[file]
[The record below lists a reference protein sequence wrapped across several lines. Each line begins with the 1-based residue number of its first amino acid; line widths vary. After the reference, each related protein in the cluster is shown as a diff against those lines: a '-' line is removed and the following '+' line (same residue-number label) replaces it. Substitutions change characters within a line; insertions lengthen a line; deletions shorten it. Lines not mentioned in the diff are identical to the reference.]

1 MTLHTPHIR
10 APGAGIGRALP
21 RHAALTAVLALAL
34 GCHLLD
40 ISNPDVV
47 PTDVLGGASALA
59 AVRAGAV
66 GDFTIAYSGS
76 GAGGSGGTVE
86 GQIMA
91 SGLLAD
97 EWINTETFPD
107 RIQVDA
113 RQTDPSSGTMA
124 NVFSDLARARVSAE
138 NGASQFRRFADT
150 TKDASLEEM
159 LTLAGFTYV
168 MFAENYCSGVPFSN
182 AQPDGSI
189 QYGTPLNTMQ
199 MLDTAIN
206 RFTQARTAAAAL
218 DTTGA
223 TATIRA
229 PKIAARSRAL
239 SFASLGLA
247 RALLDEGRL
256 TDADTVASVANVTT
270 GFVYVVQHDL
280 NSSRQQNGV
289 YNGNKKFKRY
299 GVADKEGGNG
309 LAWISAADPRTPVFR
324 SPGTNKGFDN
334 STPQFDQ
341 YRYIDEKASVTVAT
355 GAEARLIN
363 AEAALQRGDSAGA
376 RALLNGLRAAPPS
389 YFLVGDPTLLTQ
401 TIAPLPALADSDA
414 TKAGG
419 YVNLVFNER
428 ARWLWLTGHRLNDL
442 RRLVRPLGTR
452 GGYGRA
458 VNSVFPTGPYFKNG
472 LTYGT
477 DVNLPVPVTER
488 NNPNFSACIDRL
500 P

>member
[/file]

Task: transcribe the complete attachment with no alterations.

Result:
[The record below lists a reference protein sequence wrapped across several lines. Each line begins with the 1-based residue number of its first amino acid; line widths vary. After the reference, each related protein in the cluster is shown as a diff against those lines: a '-' line is removed and the following '+' line (same residue-number label) replaces it. Substitutions change characters within a line; insertions lengthen a line; deletions shorten it. Lines not mentioned in the diff are identical to the reference.]

1 MTLHTPHIR
10 APGAGIGRALP
21 RHAALTAVLALAL
34 GCHLLD
40 ISNPDVV
47 PTDVLGGASALA
59 AVRAGAV
66 GDFTIAYSGS
76 GAGGSGGTVE
86 GQIMA
91 SGLLAD
97 EWINTETFPD
107 RIQVDA
113 RQTDPSSGTMA
124 NVFSDLARARVSAE
138 NGASQFRRFADT
150 TKDASLEEM
159 LTLAGFTYV
168 MFAENYCSGVPFSN
182 AQPDGSI
189 QYGTPLNTMQ
199 MLDTAIN
206 RFTQARTAAAAL
218 DTTGA
223 TATIRA
229 PKIAARSRAL
239 SFASLGLA
247 RALLDEGRL
256 TDADTVASVANVTT
270 GFVYVVQHDL
280 NSSRQQNGV
289 YNGNKKFKRY
299 GVADKEGGNG
309 LAWISAADPRTPVFR
324 SPGTNKGFDN
334 STPQFDQ
341 YRYIDEKASVTVAT
355 GAEARLIN
363 AEAALQRGDSAGA
376 RALLNGLRAAPPS
389 YFLVGDPTLLTQ
401 TIAPLPALADSDA
414 TKAGG
419 YVNLVFNER
428 ARWLWLTGHRLNDL
442 RRLVRPLGTR
452 GGYGRA
458 VNSVFPTGPYFKNG
472 LTYGT
477 DVNLPVPVTER
488 NNPNFSACIDRL
500 P

>member